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As the UK announces measures to slash international migration, Canada is maintaining record-high immigration targets over the next three years.

The UK announced earlier this month that it would reduce immigration by an estimated 300,000 legal migrants.

Meanwhile, just at the start of November, Canada announced it would continue to aim for 500,000 new permanent residents per year by 2025.

The difference in attitudes on immigration between the two G7 nations speaks to what factors cause a nation to be pro or anti-immigration.

This article discusses how Canada and the UK view immigration and why they have different opinions on the matter.

UK public opinion on immigration

Views on immigration in the UK are overall divided, according to the Migration Observatory. A survey conducted in April 2023 suggested that 52 percent thought that immigration should be reduced, and 32 percent said immigration was “bad” or “very bad.”

Although attitudes toward immigrants have softened post-Brexit, the study suggests that opposition has increased since 2022. That being said, the Migration Observatory says that attitudes in the UK are among the more positive compared to European countries.

In the UK, highly skilled migrants are preferred to unskilled migrants, and many are in favour of facilitating immigration for healthcare workers. The younger generation, as well as people with university degrees, tend to look upon immigration more favourably, as do Labour voters compared to Conservative voters.

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Canadian public opinion on immigration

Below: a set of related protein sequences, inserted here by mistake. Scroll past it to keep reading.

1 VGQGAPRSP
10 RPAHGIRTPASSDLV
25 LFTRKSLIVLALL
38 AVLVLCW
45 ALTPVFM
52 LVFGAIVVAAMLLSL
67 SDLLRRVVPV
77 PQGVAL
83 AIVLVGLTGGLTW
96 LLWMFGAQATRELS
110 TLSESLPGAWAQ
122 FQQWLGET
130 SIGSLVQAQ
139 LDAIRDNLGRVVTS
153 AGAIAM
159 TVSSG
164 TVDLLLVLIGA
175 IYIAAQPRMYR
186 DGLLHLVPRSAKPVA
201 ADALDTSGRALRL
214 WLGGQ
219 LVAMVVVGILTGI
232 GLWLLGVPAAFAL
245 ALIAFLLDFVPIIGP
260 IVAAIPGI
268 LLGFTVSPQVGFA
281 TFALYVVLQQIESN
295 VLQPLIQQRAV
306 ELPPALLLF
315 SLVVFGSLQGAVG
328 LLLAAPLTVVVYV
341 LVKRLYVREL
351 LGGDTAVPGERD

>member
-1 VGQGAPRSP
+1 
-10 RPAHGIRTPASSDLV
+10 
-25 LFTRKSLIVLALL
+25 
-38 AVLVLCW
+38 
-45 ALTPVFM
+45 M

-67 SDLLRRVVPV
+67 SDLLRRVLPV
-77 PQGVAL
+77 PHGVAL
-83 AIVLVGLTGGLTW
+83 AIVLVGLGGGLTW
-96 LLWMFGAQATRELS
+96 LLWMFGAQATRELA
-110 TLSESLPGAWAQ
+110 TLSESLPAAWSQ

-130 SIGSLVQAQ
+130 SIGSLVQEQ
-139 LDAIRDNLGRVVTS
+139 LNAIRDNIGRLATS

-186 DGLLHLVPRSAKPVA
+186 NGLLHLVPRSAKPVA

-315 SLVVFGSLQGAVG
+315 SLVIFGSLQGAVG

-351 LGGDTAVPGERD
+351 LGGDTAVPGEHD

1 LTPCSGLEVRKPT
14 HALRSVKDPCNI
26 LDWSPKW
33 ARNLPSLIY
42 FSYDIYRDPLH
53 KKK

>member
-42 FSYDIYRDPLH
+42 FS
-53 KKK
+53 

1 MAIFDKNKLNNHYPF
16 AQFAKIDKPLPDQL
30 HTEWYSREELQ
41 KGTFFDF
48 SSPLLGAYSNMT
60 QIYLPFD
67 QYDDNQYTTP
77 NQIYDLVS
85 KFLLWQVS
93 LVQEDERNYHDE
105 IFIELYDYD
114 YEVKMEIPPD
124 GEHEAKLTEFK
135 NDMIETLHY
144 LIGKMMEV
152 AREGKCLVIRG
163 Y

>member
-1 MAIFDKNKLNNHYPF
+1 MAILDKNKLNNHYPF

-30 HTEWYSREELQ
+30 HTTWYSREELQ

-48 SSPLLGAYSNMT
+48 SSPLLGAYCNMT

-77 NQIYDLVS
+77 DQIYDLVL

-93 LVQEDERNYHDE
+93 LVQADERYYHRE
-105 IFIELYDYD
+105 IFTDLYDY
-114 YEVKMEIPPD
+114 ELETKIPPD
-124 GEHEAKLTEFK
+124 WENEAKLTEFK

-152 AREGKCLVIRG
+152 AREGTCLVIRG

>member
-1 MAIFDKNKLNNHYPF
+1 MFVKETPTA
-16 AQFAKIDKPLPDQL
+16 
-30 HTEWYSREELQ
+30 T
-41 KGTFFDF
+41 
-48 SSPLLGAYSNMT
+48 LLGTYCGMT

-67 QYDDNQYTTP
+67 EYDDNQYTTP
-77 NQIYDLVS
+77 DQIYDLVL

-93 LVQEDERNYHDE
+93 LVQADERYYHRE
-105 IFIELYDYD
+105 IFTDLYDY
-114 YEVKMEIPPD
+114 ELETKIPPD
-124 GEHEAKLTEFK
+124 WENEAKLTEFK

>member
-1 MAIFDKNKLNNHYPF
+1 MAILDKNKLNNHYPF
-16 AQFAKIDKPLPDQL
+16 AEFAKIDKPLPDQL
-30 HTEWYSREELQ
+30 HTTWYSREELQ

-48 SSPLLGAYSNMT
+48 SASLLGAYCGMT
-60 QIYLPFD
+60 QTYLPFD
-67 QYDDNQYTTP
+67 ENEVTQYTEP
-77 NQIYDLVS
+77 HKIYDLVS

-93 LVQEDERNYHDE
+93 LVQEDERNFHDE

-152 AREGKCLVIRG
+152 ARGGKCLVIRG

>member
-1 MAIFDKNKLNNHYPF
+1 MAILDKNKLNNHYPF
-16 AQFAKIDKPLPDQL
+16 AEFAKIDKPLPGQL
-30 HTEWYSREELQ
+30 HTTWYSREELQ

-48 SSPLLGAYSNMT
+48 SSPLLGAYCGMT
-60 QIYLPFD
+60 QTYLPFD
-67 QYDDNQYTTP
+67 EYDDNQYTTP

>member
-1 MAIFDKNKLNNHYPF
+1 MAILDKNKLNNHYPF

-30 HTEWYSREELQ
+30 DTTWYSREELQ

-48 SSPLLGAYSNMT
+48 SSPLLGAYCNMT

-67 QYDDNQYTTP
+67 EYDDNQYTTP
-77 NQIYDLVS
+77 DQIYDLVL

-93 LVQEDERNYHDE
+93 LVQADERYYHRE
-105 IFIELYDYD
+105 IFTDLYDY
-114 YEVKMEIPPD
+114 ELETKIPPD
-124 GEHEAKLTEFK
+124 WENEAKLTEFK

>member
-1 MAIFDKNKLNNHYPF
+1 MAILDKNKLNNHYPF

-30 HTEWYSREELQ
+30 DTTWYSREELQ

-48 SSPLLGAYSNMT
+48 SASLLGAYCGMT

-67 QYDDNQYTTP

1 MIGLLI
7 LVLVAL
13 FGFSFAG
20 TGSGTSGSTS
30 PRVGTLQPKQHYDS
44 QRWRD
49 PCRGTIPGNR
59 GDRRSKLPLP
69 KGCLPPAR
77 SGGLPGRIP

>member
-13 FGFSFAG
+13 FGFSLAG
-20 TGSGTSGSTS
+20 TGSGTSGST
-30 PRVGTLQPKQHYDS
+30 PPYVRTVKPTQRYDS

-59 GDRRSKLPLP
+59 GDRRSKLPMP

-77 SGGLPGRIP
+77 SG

After record-high levels of support for immigration, it seems the bubble finally burst in 2023. The Environics Institute reported that there has been a notable shift in public opinion on immigration in Canada.

Although systemic racism persists in Canada, the change in sentiment toward immigration has less to do with xenophobia and more to do with economic insecurity. Even if immigrants did not cause the housing crisis, and are indeed often the most affected by it, Canadians are concerned about how newcomers may contribute to the existing housing shortage. At the same time, they are less concerned about immigrants putting pressure on public finances or job availability.

Canadians have become more negative about the direction the economy is going. They see inflation, cost of living, and housing affordability as top issues. Meanwhile, Canada experienced exceedingly fast population growth this year, growing to a record 40 million people. This growth was primarily fuelled by immigration.

With population growth coming hand-in-hand with financial stress for many, it follows that Canadians’ attitudes about immigration have shifted. That being said, Canadian opinions about immigrants themselves, their contributions, and their integration into communities remain largely positive. Canada is still welcoming of immigrants. This can be seen by the recent announcement to maintain high immigration levels of 485,000 in 2024, and 500,000 in 2025 and 2026.

Why public opinions in Canada and the UK differ on immigration

Although both countries are seeing declining support for immigration in public opinion polls the reasons for these trends are entirely different. Geographic and demographic factors often come into play in a nation’s sentiment for immigration.

Canada and the UK have an aging population and a low birth rate, a demographic challenge that Canadian immigration policymakers have often cited to promote immigration to Canada. Yet, they have vastly different attitudes on immigration.

Many factors can inform a nation’s general consensus on immigration. Some of these factors that come into play include: